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About This Artwork
Maternity Figure, Mid–/late 19th century
Wood and pigment
28.9 x 8.6 x 8.2 cm (11 3/8 x 3 3/8 x 3 1/4 in.)
Wirt D. Walker Fund, 1993.354
This delicate rendering of a mother holding her newborn child celebrates human fertility. The figure’s coiffure, loincloth, and belt indicate membership in an organization dedicated to helping women with childbirth and the prevention of infant mortality. Scarification patterns further embellish the figure, reflecting her inner goodness through outer adornment. Many of the patterns also have other meanings—for instance, the line on her forehead symbolizes life, specifically that of a mother and the child growing in her womb. The projection below the figure’s feet probably allowed it to be placed in the ground during rituals.
— Permanent collection label
The extremely detailed naturalism of this figure reflects the customs and political realities of the mid-to-late nineteenth century, when a growing class of wealthy nobility wielded increasing power among the Luluwa. Such naturalistic figures may have served dual functions as medicinal containers and symbols of status and prestige for their wealthy owners, and may even have been intended to serve the entire community. The woman depicted here bears definite symbols of rank, including an elaborate coiffure, jewelry, and scarifications popular in the late nineteenth century.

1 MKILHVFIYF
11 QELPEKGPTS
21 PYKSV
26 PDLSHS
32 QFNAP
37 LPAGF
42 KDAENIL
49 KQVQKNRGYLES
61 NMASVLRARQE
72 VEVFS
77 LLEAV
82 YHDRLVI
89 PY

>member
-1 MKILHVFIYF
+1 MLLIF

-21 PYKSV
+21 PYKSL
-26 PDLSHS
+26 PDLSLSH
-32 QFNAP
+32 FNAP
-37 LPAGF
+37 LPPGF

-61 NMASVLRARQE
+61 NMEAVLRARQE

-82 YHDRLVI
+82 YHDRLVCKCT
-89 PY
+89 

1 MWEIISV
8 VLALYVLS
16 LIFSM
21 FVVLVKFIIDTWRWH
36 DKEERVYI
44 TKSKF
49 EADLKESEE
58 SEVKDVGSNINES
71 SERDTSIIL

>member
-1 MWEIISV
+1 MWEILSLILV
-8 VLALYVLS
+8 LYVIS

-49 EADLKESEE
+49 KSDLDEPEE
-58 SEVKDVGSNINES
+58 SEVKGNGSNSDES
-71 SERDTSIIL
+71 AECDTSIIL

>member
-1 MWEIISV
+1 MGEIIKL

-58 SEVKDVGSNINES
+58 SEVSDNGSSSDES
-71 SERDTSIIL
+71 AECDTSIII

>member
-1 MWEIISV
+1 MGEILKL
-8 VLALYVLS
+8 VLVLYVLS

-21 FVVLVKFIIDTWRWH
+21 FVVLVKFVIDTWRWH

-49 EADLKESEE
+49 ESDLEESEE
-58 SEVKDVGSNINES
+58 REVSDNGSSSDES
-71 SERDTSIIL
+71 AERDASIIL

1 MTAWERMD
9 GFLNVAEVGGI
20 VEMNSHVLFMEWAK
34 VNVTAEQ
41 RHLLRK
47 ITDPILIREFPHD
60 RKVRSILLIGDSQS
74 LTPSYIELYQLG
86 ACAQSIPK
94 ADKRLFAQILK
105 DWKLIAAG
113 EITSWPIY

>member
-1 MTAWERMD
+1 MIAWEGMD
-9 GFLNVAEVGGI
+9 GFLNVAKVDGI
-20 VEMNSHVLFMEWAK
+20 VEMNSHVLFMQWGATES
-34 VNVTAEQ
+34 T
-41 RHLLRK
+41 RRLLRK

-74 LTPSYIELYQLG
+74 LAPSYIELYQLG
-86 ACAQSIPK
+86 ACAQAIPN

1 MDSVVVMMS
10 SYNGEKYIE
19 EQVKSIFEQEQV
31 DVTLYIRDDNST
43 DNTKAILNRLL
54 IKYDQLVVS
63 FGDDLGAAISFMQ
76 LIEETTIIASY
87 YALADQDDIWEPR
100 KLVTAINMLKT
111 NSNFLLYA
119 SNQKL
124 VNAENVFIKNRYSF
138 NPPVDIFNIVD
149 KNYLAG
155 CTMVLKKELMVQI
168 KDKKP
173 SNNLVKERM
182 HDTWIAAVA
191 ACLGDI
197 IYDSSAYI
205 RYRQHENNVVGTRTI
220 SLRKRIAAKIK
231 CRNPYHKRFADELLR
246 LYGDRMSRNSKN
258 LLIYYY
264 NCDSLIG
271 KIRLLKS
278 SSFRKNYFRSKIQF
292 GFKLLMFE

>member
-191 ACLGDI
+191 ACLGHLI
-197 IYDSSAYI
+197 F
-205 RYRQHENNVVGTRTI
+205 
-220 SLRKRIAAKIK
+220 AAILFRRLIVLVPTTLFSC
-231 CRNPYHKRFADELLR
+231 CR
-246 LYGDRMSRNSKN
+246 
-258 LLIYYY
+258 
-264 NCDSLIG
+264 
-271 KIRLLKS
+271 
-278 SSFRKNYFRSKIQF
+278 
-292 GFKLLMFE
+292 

—Revised from Notable Acquisitions at the Art Institute of Chicago, Museum Studies, vol. 29, no. 2, pp. 16-17.
New York, N.Y., The Metropolitan Museum of Art, Art and Oracle, Apr. 24–July 30, 2000, cat. 42.
Warren Robbins, African Art in American Collections (Washington, DC: Smithsonian, 1989), pp.436 (ill.).
Constantine Petridis, "Of Mothers and Sorcerers: A Luluwa Maternity Figure," The Art Institute of Chicago Museum Studies, vol. 23, no. 2 (1997), pp. 182-195; 187 (ill.).
Kathleen Bickford Berzock, “African Art at the Art Institute of Chicago,” African Arts, vol. 32, no. 4 (Winter 1999), pp. 18-35; 22 (ill.).
Kathleen Bickford Berzock, “Maternity Figure,” Art Institute of Chicago Museum Studies, vol. 29, no. 2 (2003), pp. 16-17 (ill.).
Jaap (Jacob) Wiegersma, Utrecht, 1937. Mr. A.F.C.A. van Heyst (died 1962), Rotterdam, by 1962: by descent to Mr. J. van Heyst, Ottawa, Ontario, 1962; sold Sotheby’s, New York, Nov. 14, 1980, lot 227, to Tom Alexander, Alexander Gallery, St. Louis, Mo., 1980; sold to Stuart Hollander, St. Louis, Mo., by 1993; consigned to Tom Alexander, Alexander Gallery, 1993; sold to the Art Institute, 1993.